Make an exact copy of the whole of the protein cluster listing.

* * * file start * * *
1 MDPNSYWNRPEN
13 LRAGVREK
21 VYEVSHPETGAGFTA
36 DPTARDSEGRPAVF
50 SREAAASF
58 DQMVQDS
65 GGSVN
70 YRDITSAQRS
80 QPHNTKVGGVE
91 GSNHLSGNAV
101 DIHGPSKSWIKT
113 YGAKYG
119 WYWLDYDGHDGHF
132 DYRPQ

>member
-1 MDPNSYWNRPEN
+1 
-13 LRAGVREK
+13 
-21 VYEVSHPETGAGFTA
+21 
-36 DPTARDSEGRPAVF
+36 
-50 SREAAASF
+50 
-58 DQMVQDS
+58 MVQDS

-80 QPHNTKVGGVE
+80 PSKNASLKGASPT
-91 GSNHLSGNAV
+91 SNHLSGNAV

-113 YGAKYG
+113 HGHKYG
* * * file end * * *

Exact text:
1 MDPNSYWNRPEN
13 LRAGVREK
21 VYEVSHPETGAGFTA
36 DPTARDSEGRPAVF
50 SREAAASF
58 DQMVQDS
65 GGSVN
70 YRDITSAQRS
80 QPHNTKVGGVE
91 GSNHLSGNAV
101 DIHGPSKSWIKT
113 YGAKYG
119 WYWLDYDGHDGHF
132 DYRPQ

>member
-1 MDPNSYWNRPEN
+1 
-13 LRAGVREK
+13 
-21 VYEVSHPETGAGFTA
+21 
-36 DPTARDSEGRPAVF
+36 
-50 SREAAASF
+50 
-58 DQMVQDS
+58 MVQDS

-80 QPHNTKVGGVE
+80 PSKNASLKGASPT
-91 GSNHLSGNAV
+91 SNHLSGNAV

-113 YGAKYG
+113 HGHKYG